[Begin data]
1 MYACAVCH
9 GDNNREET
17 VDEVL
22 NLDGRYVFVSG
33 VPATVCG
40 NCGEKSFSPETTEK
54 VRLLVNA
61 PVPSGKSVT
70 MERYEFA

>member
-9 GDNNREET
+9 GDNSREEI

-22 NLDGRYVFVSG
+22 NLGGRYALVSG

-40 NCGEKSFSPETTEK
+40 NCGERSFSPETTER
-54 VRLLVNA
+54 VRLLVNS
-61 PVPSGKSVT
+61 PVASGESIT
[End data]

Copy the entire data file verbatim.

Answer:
1 MYACAVCH
9 GDNNREET
17 VDEVL
22 NLDGRYVFVSG
33 VPATVCG
40 NCGEKSFSPETTEK
54 VRLLVNA
61 PVPSGKSVT
70 MERYEFA

>member
-9 GDNNREET
+9 GDNSREEI

-22 NLDGRYVFVSG
+22 NLGGRYALVSG

-40 NCGEKSFSPETTEK
+40 NCGERSFSPETTER
-54 VRLLVNA
+54 VRLLVNS
-61 PVPSGKSVT
+61 PVASGESIT